Electromagnetic Separation of Isotopes at Oak Ridge

Science  26 Oct 1973:
Vol. 182, Issue 4110, pp. 343-352
DOI: 10.1126/science.182.4110.343


In 1960 I attended a European conference on isotope separation, after which I visited the Niels Bohr Institute in Copenhagen. A staff member there ventured the opinion that the separation of isotopes will be first on the list of important contributions to the peaceful uses of the atom when the Atomic Energy Commission's memoirs are written in the year 2000.

In 1968 the AEC Division of Research contracted with the National Research Council of the National Academy of Sciences to conduct a review of the AEC program for the separation of stable isotopes by electromagnetic and thermal diffusion methods. This ad hoc panel comprised seven scientists from the fields of chemistry, classical physics, geochemistry, geophysics, medicine, and physics. In their final report on national uses and needs for separated stable isotopes (9), they referred to the store of separated isotopes as a "real national asset that attains increasing value as science and technology develop" and recommended "continuation of the program as a national resource of great value to the United States."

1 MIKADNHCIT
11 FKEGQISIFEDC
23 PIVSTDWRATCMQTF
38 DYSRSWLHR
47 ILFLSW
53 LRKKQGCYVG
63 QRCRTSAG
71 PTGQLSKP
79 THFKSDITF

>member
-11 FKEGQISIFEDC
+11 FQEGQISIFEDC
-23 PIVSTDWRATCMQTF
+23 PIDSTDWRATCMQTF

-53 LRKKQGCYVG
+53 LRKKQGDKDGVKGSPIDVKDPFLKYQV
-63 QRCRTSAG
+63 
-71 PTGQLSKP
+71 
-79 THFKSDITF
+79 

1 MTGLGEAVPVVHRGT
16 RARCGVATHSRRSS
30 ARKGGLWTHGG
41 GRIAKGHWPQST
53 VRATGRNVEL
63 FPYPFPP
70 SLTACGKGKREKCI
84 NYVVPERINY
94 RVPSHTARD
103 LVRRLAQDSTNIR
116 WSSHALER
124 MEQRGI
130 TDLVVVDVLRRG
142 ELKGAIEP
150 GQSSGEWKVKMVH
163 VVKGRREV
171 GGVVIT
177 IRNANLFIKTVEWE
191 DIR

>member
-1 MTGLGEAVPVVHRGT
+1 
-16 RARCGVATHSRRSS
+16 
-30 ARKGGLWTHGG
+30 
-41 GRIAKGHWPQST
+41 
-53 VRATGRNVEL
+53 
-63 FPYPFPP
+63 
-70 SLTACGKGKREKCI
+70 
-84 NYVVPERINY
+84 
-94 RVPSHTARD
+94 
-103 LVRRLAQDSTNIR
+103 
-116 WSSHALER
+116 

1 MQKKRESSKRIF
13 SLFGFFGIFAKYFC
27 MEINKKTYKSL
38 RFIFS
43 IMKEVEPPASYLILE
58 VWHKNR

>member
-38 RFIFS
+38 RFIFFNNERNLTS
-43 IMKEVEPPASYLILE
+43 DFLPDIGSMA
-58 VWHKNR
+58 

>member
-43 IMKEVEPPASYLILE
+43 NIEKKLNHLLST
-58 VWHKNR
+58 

Later, in a discussion of this report with A. M. Weinberg, J. Koch, himself a pioneer in electromagnetic isotope separation and member of the Danish Atomic Energy Program, said he would correct the statement that the Oak Ridge electromagnetic facility is a "national asset" to read "international asset."

From my narrow viewpoint after an extended and complete engrossment with this program for so many years, it is gratifying to learn that such men as those mentioned above share my belief that the work has indeed been worthwhile.

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